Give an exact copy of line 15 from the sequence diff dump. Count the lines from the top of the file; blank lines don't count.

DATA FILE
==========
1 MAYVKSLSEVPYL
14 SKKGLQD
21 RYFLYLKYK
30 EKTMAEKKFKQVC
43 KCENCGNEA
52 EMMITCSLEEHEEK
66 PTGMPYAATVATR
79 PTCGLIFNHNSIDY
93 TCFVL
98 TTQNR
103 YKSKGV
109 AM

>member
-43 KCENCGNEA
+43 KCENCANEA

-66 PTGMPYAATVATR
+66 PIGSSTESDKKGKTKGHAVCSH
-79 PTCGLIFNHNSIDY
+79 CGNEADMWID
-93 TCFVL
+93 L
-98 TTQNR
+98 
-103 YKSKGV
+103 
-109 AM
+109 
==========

+43 KCENCANEA